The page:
The U.S. Department of Health and Human Services is no longer looking to use the former Ouachita Job Corps facility near Hot Springs as a temporary shelter for migrant children, according to a news release.
The vacant, federally owned site in Royal was previously identified by the department as a potential location to house unaccompanied Central American children apprehended at the U.S. border, the Arkansas Democrat-Gazette reported.
The Arkansas National Guard had plans to use the space to expand its program targeting at-risk youths, but the state agency said it is several months away from making that happen, the paper reported. That left room for the federal health department to consider using the facility as a shelter for unaccompanied youths in the interim.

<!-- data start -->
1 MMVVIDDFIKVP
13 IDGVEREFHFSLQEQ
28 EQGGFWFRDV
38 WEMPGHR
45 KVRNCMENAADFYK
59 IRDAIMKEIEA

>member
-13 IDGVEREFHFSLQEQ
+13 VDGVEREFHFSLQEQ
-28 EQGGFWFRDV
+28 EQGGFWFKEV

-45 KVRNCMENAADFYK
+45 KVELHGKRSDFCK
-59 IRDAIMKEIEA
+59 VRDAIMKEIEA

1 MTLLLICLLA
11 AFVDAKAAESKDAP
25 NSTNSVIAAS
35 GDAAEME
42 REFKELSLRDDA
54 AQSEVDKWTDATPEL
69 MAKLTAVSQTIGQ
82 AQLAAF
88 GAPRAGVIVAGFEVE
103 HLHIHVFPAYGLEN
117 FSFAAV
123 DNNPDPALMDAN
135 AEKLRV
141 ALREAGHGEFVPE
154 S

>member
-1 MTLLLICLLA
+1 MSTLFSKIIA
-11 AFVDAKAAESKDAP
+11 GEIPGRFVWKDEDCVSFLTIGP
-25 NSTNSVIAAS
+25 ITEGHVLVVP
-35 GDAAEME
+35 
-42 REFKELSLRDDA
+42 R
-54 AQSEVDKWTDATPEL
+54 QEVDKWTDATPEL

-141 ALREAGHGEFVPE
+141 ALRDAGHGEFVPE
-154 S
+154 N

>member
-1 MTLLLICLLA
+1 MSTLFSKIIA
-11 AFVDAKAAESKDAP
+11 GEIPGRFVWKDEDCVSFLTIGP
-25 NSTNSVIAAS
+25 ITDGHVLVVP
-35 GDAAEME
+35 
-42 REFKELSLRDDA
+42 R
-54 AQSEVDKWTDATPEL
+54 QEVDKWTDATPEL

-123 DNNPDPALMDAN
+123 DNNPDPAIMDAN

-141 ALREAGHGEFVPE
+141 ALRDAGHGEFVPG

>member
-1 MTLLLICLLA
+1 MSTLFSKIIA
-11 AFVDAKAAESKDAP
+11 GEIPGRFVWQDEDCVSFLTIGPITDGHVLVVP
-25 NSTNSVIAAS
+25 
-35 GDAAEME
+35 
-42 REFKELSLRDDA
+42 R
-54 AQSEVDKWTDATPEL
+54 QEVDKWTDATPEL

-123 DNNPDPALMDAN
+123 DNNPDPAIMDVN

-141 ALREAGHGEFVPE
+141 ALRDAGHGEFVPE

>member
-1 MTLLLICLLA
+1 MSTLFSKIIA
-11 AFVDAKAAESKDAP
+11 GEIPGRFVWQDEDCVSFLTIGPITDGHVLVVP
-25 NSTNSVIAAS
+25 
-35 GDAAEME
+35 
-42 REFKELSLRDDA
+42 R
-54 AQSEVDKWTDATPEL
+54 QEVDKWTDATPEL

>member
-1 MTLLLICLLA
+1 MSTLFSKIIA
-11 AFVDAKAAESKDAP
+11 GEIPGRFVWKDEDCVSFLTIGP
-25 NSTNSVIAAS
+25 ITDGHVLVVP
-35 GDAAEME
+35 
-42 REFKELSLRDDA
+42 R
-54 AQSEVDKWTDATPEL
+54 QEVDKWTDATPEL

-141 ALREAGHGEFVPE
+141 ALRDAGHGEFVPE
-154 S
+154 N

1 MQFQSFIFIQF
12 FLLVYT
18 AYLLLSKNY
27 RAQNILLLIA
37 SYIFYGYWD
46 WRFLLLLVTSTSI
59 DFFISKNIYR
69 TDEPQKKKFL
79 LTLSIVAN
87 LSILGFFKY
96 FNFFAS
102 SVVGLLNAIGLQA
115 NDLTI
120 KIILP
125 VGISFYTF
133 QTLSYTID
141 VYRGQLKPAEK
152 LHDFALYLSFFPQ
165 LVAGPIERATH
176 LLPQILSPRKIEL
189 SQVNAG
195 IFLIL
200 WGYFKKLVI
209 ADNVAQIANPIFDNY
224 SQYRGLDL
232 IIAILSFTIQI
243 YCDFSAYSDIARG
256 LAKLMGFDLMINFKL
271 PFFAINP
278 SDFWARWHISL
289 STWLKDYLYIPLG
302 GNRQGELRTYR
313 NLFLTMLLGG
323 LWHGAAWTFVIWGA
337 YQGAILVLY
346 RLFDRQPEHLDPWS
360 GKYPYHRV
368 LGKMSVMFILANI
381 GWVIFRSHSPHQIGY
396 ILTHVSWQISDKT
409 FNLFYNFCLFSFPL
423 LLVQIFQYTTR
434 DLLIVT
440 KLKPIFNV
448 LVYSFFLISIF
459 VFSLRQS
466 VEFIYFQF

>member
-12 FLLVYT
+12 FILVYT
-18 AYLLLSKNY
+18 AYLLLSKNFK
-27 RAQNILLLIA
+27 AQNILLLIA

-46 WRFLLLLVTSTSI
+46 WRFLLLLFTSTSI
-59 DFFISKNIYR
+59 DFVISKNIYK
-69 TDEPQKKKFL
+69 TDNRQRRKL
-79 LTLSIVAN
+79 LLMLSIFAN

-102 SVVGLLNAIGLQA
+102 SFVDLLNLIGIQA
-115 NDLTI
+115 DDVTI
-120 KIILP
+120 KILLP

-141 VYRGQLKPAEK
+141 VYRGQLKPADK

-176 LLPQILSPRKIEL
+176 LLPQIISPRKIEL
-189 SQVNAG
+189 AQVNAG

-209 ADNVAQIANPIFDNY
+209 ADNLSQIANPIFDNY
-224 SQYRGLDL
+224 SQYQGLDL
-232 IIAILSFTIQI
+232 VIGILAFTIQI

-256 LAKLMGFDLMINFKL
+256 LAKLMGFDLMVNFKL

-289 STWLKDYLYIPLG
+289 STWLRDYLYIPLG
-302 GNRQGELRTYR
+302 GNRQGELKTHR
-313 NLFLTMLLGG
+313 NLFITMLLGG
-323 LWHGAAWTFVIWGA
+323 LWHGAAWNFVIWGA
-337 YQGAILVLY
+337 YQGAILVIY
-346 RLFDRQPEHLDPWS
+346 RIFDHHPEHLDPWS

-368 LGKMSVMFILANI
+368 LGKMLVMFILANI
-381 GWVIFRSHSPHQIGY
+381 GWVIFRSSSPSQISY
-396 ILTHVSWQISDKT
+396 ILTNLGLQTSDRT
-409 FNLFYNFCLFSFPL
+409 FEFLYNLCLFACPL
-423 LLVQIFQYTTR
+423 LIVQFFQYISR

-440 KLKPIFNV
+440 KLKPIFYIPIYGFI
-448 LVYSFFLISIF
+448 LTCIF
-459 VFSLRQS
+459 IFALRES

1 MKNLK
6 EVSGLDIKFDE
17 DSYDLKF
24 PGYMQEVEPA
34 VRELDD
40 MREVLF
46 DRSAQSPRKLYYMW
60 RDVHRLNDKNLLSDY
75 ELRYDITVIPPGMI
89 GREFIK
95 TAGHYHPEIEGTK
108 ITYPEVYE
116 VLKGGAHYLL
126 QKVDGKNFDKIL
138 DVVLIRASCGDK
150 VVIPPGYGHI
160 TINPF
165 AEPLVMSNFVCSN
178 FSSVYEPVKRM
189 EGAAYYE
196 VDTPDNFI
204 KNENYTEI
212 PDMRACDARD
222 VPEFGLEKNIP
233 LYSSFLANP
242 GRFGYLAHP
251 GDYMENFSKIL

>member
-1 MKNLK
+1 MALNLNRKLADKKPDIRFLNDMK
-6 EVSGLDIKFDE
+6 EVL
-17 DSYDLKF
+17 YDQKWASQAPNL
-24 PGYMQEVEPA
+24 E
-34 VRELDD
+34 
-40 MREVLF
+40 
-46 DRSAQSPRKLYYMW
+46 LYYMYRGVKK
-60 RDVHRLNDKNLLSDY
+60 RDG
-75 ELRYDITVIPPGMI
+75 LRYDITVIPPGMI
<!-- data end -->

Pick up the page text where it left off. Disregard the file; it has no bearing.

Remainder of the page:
Those plans are no longer in the works as of Wednesday, according to a news release from U.S. Rep. Bruce Westerman’s office.
The congressman said he received an email from Barbara Pisaro Clark, an official with the U.S. Department of Health and Human Services, saying, “Upon further review of the facilities, resources available and need, HHS is no longer considering the site for use as a temporary shelter at this time.”
Westerman applauded the decision in a written statement, saying he is “pleased the Department of Health and Human Services listened to the concerns of Garland County residents and local officials.”
“This plan by the Obama Administration was ill-conceived and did not take seriously the protests of residents, myself included. I thank my friend, Secretary Tom Price, for his quick action to stop use of this site as a shelter for unaccompanied minors,” the congressman added.
U.S. Sen. Tom Cotton also praised the move. "This decision will help keep Arkansas families safe, and now they can use this facility for the betterment of their community,” he said.
Read Thursday's Arkansas Democrat-Gazette for full details.